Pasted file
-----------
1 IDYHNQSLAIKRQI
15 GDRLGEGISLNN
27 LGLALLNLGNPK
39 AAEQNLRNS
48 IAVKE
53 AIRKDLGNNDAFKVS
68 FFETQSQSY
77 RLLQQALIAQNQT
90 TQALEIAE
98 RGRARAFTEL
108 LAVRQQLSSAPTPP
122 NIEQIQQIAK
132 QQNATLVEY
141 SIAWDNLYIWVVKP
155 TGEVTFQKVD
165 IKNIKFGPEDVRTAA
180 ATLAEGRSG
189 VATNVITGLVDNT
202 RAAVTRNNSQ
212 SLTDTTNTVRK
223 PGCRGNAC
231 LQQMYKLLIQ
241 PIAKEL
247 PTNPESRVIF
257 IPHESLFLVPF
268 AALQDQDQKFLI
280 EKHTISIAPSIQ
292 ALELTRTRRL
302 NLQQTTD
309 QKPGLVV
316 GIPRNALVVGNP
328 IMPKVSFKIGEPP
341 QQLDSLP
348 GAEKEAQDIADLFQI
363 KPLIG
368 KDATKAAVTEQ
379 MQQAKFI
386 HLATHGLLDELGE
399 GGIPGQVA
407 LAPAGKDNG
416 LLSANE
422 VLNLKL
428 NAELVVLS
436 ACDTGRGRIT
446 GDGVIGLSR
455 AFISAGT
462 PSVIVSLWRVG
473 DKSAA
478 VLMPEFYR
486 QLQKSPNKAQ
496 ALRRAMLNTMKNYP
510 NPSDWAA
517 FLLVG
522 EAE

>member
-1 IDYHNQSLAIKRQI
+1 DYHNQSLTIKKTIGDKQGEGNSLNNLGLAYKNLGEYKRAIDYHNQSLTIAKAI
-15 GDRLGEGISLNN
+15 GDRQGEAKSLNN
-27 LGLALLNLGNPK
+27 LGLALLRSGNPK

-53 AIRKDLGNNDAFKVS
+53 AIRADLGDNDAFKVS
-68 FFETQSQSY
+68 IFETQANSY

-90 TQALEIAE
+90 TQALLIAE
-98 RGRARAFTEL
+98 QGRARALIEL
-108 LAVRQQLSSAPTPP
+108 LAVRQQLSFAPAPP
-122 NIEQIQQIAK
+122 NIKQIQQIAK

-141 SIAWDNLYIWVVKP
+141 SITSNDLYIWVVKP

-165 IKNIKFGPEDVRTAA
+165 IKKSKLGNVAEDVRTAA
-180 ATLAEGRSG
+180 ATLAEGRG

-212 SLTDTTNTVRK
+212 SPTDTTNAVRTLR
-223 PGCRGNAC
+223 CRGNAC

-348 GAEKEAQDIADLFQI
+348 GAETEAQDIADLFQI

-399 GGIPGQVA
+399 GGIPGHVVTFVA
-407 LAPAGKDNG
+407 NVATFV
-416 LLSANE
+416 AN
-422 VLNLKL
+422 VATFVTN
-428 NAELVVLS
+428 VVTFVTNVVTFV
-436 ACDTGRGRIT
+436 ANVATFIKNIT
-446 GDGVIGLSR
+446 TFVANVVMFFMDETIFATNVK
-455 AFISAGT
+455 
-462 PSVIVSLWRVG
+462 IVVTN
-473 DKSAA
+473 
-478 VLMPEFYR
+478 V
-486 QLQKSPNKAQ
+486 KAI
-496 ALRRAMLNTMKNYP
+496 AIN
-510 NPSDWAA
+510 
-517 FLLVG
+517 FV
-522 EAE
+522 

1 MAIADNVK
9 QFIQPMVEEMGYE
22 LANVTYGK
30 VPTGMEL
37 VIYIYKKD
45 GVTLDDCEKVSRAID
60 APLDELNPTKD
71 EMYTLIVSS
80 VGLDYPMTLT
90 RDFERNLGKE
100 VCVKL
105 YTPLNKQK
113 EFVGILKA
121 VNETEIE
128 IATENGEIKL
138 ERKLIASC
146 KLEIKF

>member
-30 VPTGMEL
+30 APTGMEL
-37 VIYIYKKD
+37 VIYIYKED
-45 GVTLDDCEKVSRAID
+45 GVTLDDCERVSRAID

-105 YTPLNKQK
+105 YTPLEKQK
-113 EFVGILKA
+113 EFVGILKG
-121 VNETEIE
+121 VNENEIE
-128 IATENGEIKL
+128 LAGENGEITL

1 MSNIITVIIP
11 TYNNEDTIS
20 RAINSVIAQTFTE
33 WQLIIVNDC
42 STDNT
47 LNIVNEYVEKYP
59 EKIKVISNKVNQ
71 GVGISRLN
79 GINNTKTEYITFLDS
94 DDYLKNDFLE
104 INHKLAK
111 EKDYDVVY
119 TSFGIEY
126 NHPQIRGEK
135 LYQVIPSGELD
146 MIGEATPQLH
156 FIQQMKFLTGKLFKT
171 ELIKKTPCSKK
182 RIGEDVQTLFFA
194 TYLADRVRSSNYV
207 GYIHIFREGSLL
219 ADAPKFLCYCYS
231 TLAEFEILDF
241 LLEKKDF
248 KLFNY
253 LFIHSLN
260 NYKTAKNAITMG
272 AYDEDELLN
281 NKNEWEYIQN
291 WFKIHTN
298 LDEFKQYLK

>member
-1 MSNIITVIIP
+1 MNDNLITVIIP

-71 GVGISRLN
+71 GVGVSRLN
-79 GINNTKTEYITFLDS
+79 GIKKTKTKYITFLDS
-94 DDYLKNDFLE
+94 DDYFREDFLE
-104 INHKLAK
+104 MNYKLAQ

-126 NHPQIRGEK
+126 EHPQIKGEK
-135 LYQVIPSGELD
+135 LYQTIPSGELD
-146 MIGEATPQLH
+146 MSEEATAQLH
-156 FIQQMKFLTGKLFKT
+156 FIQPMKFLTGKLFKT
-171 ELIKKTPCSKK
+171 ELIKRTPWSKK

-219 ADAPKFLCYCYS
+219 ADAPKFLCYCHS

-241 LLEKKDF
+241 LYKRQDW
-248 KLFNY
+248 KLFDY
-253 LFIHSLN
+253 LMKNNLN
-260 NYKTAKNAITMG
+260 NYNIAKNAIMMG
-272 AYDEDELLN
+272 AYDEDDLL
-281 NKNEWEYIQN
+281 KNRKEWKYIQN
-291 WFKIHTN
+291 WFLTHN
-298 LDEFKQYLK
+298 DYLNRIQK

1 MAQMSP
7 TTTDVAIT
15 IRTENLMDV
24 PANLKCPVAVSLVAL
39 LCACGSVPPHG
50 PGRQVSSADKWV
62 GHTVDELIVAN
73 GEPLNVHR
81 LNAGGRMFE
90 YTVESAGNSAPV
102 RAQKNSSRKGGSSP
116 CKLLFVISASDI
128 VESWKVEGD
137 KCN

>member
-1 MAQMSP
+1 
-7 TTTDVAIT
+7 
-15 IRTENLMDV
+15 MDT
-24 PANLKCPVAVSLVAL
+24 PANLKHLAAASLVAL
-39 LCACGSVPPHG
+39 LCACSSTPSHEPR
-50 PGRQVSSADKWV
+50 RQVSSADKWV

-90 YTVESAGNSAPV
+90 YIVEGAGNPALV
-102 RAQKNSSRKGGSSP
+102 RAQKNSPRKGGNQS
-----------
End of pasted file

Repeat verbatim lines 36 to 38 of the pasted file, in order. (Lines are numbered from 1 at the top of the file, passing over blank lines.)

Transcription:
368 KDATKAAVTEQ
379 MQQAKFI
386 HLATHGLLDELGE